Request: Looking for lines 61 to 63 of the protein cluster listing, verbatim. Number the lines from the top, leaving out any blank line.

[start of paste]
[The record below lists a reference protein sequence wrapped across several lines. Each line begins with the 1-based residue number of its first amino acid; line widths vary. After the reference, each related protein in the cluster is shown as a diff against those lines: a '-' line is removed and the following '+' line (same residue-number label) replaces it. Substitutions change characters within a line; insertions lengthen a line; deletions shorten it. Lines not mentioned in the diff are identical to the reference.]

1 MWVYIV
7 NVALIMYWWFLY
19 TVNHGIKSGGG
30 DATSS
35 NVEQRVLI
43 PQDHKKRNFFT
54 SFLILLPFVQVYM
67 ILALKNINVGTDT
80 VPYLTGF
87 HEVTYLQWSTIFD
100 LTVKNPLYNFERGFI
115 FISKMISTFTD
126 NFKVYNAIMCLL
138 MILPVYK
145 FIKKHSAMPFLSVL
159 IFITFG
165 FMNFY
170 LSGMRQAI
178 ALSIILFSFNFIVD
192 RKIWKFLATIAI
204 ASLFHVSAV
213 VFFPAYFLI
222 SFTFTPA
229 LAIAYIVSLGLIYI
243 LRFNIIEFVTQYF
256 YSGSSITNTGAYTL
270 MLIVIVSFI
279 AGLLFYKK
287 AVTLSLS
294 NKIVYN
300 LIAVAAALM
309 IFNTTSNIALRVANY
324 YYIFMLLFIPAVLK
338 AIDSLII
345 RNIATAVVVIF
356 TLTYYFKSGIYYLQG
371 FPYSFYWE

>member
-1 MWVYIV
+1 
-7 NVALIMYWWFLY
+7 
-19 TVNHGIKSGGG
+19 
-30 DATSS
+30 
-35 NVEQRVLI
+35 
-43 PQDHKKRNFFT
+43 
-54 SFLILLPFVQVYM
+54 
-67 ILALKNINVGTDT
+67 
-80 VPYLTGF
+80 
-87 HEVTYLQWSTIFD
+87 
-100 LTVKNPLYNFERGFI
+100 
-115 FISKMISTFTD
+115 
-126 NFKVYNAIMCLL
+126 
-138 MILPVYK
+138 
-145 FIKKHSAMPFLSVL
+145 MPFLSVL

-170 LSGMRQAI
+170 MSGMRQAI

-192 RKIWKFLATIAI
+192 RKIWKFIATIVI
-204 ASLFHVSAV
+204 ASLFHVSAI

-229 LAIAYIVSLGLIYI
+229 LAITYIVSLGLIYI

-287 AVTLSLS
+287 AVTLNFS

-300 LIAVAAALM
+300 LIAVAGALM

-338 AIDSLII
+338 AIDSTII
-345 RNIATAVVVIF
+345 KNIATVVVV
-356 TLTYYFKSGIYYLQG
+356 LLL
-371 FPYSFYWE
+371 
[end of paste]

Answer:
+100 
-115 FISKMISTFTD
+115 